What is it?
The latest and biggest addition to the Audi A3 range. It adds an extra two doors to the recently-launched three-door hatchback, and is expected to take two out of three A3 sales.
Audi is quick to point out that the Sportback is not simply a five-door A3 – it has added 58mm between the front and rear wheels to create more interior space. That manifests itself as extra room for rear passengers and a larger boot. For that extra interior flexibility, Audi asks an additional £620 over the equivalent three-door.
The front axle has been moved forward by 40mm compared with the old car, creating a shorter overhang. The Sportback uses a McPherson suspension arrangement up front, with a four-link rear set-up at the rear.
Predictably weight has increased. The car tested here has gained an additional 30kg over the three-door, which has had a marginal impact on its on-paper performance and fuel economy. But you’d have to test them side by side to notice. Even with the weight increase, it is still substantially lighter than the car it replaces.
The 2.0-litre TDI engine we’re testing here will account for around 40 per cent of this model's sales. It’s a comprehensively worked-over version of the engine from the old car, but Audi has done enough to keep it among the class best. The engine will be initially offered with a 148bhp output, but a 181bhp version will arrive next spring.
What's it like?
Like the old A3 Sportback, but better in virtually every regard. Our test car was in entry-level SE trim and shod with small (for an Audi) 16-inch wheels. While they do wonders for the ride, Audi buyers like a little more in the diameter department, so we’ll have to wait until cars arrive in the UK to deliver a definitive verdict. Certainly, on smooth French blacktop, and on these wheels, the ride was supple, quiet and comfortable.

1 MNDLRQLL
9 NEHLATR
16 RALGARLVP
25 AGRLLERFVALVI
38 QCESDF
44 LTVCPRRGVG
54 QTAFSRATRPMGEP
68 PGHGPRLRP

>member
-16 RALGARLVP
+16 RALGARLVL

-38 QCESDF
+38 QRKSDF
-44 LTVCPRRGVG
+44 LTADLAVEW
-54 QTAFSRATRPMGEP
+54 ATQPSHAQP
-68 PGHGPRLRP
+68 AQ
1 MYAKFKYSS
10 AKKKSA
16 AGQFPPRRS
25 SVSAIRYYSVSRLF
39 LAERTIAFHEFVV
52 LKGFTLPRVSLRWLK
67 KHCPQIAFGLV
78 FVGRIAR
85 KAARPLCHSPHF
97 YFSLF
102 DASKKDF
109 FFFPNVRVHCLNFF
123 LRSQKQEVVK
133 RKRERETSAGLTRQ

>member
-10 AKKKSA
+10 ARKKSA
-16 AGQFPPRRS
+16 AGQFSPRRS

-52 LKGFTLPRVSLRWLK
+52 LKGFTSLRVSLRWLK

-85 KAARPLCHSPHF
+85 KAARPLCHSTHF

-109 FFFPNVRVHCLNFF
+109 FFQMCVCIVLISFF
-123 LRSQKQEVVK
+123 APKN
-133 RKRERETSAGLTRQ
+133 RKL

The steering offers more engagement than before. It is still a couple of steps behind the class best – a slightly artificial tone sees to that – but it is accurate and consistent. Our test car was fitted with the optional Audi Drive Select system which beefs up the experience through Comfort to Dynamic modes.
The latest development of the 2.0-litre TDI engine is stronger than ever. It feels like it offers more urge than the unit it replaces, and it feels fractionally quicker than its 8.7sec 0-62mph time suggests. It achieves this benchmark one tenth slower than the hatchback, but its v-max is unchanged at 134mph.
Cabin noise is well suppressed, although it is slightly less refined than the 1.6-litre entry-level TDI unit. The gearchange isn’t as precise as that mated to the smaller engine either. But in isolation, the 2.0-litre turbodiesel and six-speed manual gearbox are an exceptionally strong pairing.
Should I buy one?
Yes. If you’re buying an A3, you’d be well advised to choose the Sportback, with its useful additional space. There’s no discernable impact on performance or economy, and to these eyes, the styling is every bit as attractive.